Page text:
My thinking when I started this blog was that I am new enough in the writing and publishing world I could be transparent about what I experience. My hope was to expose the ins and outs of what I am doing so others would be encouraged to write their own novels.
How could I think everyone has this deep desire to write a book? If my only appeal is to those who thought they might be ready to write fiction, I might have an audience of two or three. Quite a few people have an idea for a book, but few are ready to take that plunge.
And there are all types of writing out there.
Write what you know. Write what is near and dear to your heart.
Want to write down all of your favorite family recipes? That cookbook may be the ideal gift for your soon-to-be-wed daughter. Add a family tree to the front, sprinkle in a few family stories and pictures and you have written an award-winning cookbook. Well, at least your family will praise you.
Have you traveled the world? Or a small part of it like, say, Florida? Maybe you’ve camped in every national park. Load your pictures and write a blog detailing your adventures.
Can’t find a good book for your teenage daughter to read. She might like to read about when you were a teen. Write a daily “diary” account of your own experiences growing up. She may find it interesting to learn you didn’t always agree with your parents, either.
Turn your work into something more? Maybe.
Rose Chandler Johnson began writing her life experiences and linking them to her own Bible study. The result? A wonderful devotional called God, Me, and Sweet Iced Tea was born. Here’s the link:
K. Sol Warren began writing down the stories his mother told him about her family. He began researching family history, carefully recording his findings. Though he prepared a genealogy for the family, his research led him to publish A History of Knox County, a book still cited by the Knox County, Kentucky historical society as a definitive work.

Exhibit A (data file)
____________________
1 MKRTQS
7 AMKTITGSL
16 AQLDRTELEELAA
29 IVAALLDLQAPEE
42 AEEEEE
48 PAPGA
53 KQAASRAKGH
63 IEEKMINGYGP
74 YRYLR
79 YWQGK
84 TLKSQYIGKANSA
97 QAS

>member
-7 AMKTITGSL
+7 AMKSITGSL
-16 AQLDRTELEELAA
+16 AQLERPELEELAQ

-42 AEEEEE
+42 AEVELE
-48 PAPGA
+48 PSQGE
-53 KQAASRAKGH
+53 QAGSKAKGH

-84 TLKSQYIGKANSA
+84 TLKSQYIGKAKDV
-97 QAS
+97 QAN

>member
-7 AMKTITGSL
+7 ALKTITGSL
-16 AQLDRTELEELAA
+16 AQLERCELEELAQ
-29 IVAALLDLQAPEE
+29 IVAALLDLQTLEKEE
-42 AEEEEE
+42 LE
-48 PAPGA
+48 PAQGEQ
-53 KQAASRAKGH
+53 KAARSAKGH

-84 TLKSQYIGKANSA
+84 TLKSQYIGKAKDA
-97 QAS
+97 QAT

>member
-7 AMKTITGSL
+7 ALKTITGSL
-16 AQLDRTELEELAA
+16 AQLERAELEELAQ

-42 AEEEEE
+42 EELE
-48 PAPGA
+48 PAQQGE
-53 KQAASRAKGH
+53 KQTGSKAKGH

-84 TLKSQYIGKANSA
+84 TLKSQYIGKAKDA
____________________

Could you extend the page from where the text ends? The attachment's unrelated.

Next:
Sue Austin, a friend of mine from high school, decided at age 59 to visit all fifty states in the US before she turned 60. The result was a whirlwind tour of the United States, reconnecting with long lost friends, and a lifetime of memories. She turned her experience into a book, Never to Old for Adventure and is working on her second book recording her zipline experiences across the country. Check out this link to her first book:
And one more…
Marianne Jordan wrote a play for the youth at her church to perform at Christmas. This past year she published the story as her first novel. (You knew I would somehow get back to "novel" mode, right?) It is called A Miser, A Manger, and a Miracle: The First Christmas Carol. The innkeeper makes a believable, greedy Scrooge and the book makes a wonderful read. After reading it you will never think about Easter or Christmas the same way again.
You can find it here:
The point is this: You don’t have to write a novel to engage in the writing, editing, and publishing process I describe in this blog. But if you do have one of those “I wonder what would happen if” kinds of stories brewing in your brain and playing out in your dreams like a Technicolor movie, then maybe….just maybe, you are ready to take that “novel” plunge.